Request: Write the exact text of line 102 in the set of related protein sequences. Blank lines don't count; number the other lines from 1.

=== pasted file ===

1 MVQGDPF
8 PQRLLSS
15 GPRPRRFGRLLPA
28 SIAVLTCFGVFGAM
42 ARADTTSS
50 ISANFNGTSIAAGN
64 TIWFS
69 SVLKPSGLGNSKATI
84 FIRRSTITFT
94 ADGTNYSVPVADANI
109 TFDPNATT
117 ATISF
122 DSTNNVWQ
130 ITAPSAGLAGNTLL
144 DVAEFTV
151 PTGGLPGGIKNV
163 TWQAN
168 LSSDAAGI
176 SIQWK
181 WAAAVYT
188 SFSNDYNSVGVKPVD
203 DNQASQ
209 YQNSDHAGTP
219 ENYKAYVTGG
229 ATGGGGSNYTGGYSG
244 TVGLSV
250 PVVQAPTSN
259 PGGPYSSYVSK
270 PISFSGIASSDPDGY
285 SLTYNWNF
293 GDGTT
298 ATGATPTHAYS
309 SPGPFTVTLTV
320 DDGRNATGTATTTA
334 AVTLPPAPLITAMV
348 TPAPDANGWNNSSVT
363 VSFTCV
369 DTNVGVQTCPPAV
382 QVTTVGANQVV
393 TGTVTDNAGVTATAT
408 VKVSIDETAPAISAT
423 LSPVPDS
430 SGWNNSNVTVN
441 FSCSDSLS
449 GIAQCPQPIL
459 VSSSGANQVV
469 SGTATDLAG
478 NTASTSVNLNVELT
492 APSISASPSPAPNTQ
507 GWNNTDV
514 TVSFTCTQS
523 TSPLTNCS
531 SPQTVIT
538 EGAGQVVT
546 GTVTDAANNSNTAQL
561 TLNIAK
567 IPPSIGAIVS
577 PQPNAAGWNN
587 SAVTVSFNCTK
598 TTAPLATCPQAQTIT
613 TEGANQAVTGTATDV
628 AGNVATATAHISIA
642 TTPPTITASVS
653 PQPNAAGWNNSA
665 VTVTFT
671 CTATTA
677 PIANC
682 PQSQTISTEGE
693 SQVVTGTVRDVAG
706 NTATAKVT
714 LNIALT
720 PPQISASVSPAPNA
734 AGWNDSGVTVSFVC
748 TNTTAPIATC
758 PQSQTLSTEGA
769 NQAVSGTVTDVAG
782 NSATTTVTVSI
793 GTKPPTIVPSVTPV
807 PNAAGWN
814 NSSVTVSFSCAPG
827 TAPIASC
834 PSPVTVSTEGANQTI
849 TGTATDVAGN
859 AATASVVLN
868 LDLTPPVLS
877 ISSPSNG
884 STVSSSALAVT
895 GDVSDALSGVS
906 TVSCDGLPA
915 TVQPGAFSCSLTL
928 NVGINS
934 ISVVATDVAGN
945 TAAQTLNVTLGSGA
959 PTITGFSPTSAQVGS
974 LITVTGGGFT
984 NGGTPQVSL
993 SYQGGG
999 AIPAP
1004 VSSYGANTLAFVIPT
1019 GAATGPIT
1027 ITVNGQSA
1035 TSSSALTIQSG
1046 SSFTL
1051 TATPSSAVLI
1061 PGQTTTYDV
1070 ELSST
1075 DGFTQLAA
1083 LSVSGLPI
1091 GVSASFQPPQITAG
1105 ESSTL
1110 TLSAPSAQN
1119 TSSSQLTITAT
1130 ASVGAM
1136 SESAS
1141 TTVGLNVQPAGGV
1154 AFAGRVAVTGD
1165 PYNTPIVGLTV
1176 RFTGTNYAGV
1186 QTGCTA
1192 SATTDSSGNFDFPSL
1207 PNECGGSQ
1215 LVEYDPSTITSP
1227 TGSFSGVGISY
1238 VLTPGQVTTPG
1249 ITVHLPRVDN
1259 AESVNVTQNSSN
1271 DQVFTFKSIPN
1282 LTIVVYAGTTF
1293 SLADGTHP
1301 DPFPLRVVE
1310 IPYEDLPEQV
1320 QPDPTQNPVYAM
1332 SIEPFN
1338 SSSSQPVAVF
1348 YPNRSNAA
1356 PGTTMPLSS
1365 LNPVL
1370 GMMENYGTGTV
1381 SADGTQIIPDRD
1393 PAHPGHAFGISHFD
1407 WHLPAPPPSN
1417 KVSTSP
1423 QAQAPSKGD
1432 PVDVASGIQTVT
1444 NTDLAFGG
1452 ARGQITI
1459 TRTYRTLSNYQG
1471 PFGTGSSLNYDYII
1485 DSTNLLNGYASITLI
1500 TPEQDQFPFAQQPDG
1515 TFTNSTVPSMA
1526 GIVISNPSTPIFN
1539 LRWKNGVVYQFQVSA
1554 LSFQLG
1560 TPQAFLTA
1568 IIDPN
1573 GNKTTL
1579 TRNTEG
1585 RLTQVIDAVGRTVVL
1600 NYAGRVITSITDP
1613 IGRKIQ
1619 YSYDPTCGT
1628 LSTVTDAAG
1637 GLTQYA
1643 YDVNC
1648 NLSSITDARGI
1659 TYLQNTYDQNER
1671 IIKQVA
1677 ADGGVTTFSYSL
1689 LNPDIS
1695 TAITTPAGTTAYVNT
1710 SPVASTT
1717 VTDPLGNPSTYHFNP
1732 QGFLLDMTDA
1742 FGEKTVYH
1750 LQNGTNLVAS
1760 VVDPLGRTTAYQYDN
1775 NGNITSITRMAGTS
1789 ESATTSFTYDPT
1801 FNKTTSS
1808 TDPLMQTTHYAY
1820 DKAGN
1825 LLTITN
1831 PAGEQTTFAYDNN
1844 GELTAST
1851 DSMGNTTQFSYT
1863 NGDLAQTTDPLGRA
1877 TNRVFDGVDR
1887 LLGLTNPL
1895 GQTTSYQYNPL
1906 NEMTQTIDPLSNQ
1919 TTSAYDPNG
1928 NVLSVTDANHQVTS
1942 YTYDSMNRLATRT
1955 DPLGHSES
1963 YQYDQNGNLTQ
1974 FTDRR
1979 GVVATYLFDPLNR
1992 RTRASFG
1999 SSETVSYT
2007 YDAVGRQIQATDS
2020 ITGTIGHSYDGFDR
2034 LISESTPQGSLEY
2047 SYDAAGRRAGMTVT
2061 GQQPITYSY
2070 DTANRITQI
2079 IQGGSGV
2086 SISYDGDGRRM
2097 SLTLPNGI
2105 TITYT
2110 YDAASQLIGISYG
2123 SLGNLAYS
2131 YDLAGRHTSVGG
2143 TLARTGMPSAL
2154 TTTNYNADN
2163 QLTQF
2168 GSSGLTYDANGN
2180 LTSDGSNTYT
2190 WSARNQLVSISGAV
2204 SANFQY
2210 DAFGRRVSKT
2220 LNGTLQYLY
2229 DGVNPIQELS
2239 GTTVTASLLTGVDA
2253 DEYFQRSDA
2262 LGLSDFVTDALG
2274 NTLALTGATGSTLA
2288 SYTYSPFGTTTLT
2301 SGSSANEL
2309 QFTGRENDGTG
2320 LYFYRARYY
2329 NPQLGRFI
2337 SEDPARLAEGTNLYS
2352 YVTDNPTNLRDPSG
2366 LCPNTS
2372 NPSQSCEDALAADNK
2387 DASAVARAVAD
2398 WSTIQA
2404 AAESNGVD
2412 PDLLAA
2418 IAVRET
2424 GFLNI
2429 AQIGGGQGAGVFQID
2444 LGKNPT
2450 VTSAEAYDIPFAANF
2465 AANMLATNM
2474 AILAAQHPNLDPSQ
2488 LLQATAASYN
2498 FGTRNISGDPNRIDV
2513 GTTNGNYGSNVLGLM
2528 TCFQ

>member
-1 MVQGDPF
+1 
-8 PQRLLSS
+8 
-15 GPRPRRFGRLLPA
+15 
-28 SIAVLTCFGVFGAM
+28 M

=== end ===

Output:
1035 TSSSALTIQSG